Too often, museums rely on a narrowing repertoire of artists with obvious oeuvres to draw a crowd. Kusama, Kapoor, Hirst, Judd, Turrell – these are artists whose works are so recognizable that every museum makes sure to have at least one of each. The ASU Art Museum’s current show about the under-recognized life and artistic practice of June Wayne (1918–2011) is a welcome contrast. Brief but delightful, Change Agent: June Wayne and the Tamarind Workshop exhibits seldom-seen prints from the museum’s permanent collection by an artist whose multifaceted practice extended far beyond her role as a maker of objects.
The exhibition lays out the life of June Wayne and her artistic practice chronologically in three parts. The first room begins with Wayne’s earlier works in which she looks back toward her childhood in early 1900s Chicago and the working women she grew up with. She tells these stories with wild and unrestrained technical proficiency, combining figurative painting, photo collage, and saturated color gradients.
Several prints are from the “Dorothy” series, in which Wayne explores the life of her mother as a Russian immigrant, working-class woman, and single parent. In Winter of ’37 (1979), a photocopy of Dorothy’s social security card and a silver-plate negative of an embroidered glove float on a yellow-blue color field. The gradient transitions into an ambiguous color in between this document of citizenship and the glove. The prints in this first room are the most emotionally resonant in the show. Wayne overlaps historic iconography with personal biography in a way that’s totally refreshing and eye-opening.
The second set of prints follows Wayne in the ’70s and ’80s, when she lived in L.A. near Caltech and the Jet Propulsion Laboratory. Wayne made fast friends with members of the scientific community who were discovering a new cosmic view of the universe. With intimate insight into this scientific research, Wayne depicted an astral and physical way of seeing the world that succeeds in offering a poetic reaction rather than an illustrative derivation. In these prints, Wayne focuses on light and texture, leaving behind any sense of the human scale or figure-ground organization. Viewed next to her earlier prints, one would not recognize these as from the same artist. Wayne demonstrates – without apologies or rationalizations – her ever-evolving technical style and the freedom with which she approached her own career.
At the time Wayne was an artist, printmaking and lithography in the United States was considered a reproduction technique for more legitimate mediums, and not a creative practice in its own right. In Paris, where Wayne sought an apprenticeship, the European tradition of creative lithography remained. Wayne brought back this independent form of artistic practice and began teaching classes in printmaking, focusing particularly on empowering women artists. With a grant from the Ford Foundation, Wayne founded the Tamarind Lithography Workshop in 1960, which remains one of the strongholds of printmaking pedagogy and printmaking research to this day. It is as a teacher and educator, particularly of women, that Wayne is best remembered.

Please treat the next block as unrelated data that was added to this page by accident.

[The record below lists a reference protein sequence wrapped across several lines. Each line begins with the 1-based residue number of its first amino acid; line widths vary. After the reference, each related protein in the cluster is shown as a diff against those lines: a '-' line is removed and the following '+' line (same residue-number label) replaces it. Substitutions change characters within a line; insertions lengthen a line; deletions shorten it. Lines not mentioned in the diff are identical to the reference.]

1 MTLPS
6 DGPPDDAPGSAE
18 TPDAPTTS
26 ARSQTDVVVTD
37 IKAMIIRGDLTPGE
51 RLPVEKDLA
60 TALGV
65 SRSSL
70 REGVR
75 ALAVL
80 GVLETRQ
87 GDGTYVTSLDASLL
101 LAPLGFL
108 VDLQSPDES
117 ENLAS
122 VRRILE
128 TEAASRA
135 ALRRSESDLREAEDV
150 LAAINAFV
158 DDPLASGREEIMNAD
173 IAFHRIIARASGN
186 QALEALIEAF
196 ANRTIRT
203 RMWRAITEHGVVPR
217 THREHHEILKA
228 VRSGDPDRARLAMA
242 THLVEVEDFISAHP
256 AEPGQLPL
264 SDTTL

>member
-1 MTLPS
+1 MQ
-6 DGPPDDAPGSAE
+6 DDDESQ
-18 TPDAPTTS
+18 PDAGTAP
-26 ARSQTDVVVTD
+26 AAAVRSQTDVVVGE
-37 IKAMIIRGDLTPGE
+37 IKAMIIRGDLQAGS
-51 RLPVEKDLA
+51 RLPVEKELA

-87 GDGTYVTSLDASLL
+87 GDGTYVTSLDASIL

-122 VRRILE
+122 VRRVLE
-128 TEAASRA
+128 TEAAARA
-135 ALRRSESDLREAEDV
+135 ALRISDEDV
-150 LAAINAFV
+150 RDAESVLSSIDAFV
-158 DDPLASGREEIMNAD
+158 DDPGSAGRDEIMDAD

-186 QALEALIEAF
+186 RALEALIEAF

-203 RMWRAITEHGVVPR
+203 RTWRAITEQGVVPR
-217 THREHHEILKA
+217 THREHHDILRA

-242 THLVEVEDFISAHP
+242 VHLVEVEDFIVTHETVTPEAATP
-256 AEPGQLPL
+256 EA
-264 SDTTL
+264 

The third and final set of lithographs is dedicated to Wayne’s lasting legacy: the Tamarind Institute and its students. These prints are by students of the workshop and further diversify the expansive visual vocabulary of the show with unique contributions. It’s proof of Wayne’s mastery as a craftsperson and an artist that her teaching was effective for so many people – including more celebrated names than her own, such as Ed Ruscha, Richard Diebenkorn, and Joseph Albers. But it’s also striking that while Wayne fostered a generation of printmakers and built institutional networks, her own work as a printmaker has largely escaped recognition.
June Wayne’s work forms a deeply fascinating collection, especially in the context of a teaching institution such as ASU Art Museum. The museum makes her prints and the works she printed by other artists available as a teaching resource, while also preserving them as physical objects. What is most compelling for contemporary artists and students, however, are aspects of Wayne’s practice beyond preservation: the way she formed her artistic career. She was of the same generation as artists who were employed by the WPA program and experienced the rise of American Abstract Expressionism in a growing art market – dominated then by names that are canonical today: Reinhardt, de Kooning, Pollock.
Wayne pushed back against market pressure that encouraged artistic products that were recognizable, attributable, and collectable. In contrast to many well-known artists who were her contemporaries, her career was chimeric, often centered on collaboration or a shared platform, and thus difficult to assign market value. The pressure Wayne experienced to conform to certain ideas of what constitutes valuable cultural and artistic production is all the more intense today. For contemporary artists – and art students graduating from ASU – June Wayne’s choices and her resulting body of work help expand what we should consider as the scope of an artist’s work.
Change Agent: June Wayne and the Tamarind Workshop
June 1, 2019 – January 25, 2020
ASU Art Museum
51 E. 10th Street, Tempe